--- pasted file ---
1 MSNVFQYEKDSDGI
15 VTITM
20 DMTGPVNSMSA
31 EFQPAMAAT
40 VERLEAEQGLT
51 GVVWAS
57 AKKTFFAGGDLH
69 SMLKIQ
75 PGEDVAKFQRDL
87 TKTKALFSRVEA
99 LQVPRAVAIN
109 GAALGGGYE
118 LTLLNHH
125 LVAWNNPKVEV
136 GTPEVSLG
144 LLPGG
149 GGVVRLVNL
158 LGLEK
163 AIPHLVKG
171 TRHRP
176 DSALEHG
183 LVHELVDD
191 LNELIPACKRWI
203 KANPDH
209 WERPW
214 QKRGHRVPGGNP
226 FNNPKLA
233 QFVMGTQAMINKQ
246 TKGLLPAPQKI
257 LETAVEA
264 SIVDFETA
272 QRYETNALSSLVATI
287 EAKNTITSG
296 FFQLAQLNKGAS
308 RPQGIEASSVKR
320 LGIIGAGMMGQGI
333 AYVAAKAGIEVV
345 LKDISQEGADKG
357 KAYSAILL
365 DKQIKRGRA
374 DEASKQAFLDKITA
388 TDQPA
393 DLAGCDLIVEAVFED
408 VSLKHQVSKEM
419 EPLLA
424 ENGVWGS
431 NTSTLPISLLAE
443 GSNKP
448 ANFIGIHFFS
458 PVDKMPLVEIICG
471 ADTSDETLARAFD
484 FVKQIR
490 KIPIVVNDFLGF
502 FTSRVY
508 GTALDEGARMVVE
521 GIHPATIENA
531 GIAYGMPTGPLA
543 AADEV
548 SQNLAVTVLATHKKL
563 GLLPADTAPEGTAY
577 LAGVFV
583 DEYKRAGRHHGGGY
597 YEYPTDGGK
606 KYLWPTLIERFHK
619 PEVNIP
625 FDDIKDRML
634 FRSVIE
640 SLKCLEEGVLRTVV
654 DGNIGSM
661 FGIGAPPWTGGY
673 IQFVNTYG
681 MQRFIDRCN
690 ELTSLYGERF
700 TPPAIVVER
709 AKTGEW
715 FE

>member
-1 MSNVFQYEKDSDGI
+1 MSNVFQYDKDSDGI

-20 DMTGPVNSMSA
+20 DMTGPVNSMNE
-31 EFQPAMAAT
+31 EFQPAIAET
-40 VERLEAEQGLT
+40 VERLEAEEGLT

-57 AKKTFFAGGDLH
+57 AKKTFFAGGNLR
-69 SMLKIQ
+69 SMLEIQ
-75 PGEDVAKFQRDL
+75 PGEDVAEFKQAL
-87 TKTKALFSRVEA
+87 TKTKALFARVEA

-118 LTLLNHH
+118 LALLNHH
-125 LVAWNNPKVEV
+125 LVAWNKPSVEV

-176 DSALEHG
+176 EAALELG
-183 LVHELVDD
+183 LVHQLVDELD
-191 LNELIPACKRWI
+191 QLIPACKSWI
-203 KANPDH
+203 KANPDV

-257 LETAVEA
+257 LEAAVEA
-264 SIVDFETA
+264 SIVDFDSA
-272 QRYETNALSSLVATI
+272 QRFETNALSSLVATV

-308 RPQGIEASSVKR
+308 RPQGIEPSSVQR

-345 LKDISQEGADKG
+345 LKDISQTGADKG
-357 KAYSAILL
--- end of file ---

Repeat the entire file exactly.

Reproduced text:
1 MSNVFQYEKDSDGI
15 VTITM
20 DMTGPVNSMSA
31 EFQPAMAAT
40 VERLEAEQGLT
51 GVVWAS
57 AKKTFFAGGDLH
69 SMLKIQ
75 PGEDVAKFQRDL
87 TKTKALFSRVEA
99 LQVPRAVAIN
109 GAALGGGYE
118 LTLLNHH
125 LVAWNNPKVEV
136 GTPEVSLG
144 LLPGG
149 GGVVRLVNL
158 LGLEK
163 AIPHLVKG
171 TRHRP
176 DSALEHG
183 LVHELVDD
191 LNELIPACKRWI
203 KANPDH
209 WERPW
214 QKRGHRVPGGNP
226 FNNPKLA
233 QFVMGTQAMINKQ
246 TKGLLPAPQKI
257 LETAVEA
264 SIVDFETA
272 QRYETNALSSLVATI
287 EAKNTITSG
296 FFQLAQLNKGAS
308 RPQGIEASSVKR
320 LGIIGAGMMGQGI
333 AYVAAKAGIEVV
345 LKDISQEGADKG
357 KAYSAILL
365 DKQIKRGRA
374 DEASKQAFLDKITA
388 TDQPA
393 DLAGCDLIVEAVFED
408 VSLKHQVSKEM
419 EPLLA
424 ENGVWGS
431 NTSTLPISLLAE
443 GSNKP
448 ANFIGIHFFS
458 PVDKMPLVEIICG
471 ADTSDETLARAFD
484 FVKQIR
490 KIPIVVNDFLGF
502 FTSRVY
508 GTALDEGARMVVE
521 GIHPATIENA
531 GIAYGMPTGPLA
543 AADEV
548 SQNLAVTVLATHKKL
563 GLLPADTAPEGTAY
577 LAGVFV
583 DEYKRAGRHHGGGY
597 YEYPTDGGK
606 KYLWPTLIERFHK
619 PEVNIP
625 FDDIKDRML
634 FRSVIE
640 SLKCLEEGVLRTVV
654 DGNIGSM
661 FGIGAPPWTGGY
673 IQFVNTYG
681 MQRFIDRCN
690 ELTSLYGERF
700 TPPAIVVER
709 AKTGEW
715 FE

>member
-1 MSNVFQYEKDSDGI
+1 MSNVFQYDKDSDGI

-20 DMTGPVNSMSA
+20 DMTGPVNSMNE
-31 EFQPAMAAT
+31 EFQPAIAET
-40 VERLEAEQGLT
+40 VERLEAEEGLT

-57 AKKTFFAGGDLH
+57 AKKTFFAGGNLR
-69 SMLKIQ
+69 SMLEIQ
-75 PGEDVAKFQRDL
+75 PGEDVAEFKQAL
-87 TKTKALFSRVEA
+87 TKTKALFARVEA

-118 LTLLNHH
+118 LALLNHH
-125 LVAWNNPKVEV
+125 LVAWNKPSVEV

-176 DSALEHG
+176 EAALELG
-183 LVHELVDD
+183 LVHQLVDELD
-191 LNELIPACKRWI
+191 QLIPACKSWI
-203 KANPDH
+203 KANPDV

-257 LETAVEA
+257 LEAAVEA
-264 SIVDFETA
+264 SIVDFDSA
-272 QRYETNALSSLVATI
+272 QRFETNALSSLVATV

-308 RPQGIEASSVKR
+308 RPQGIEPSSVQR

-345 LKDISQEGADKG
+345 LKDISQTGADKG
-357 KAYSAILL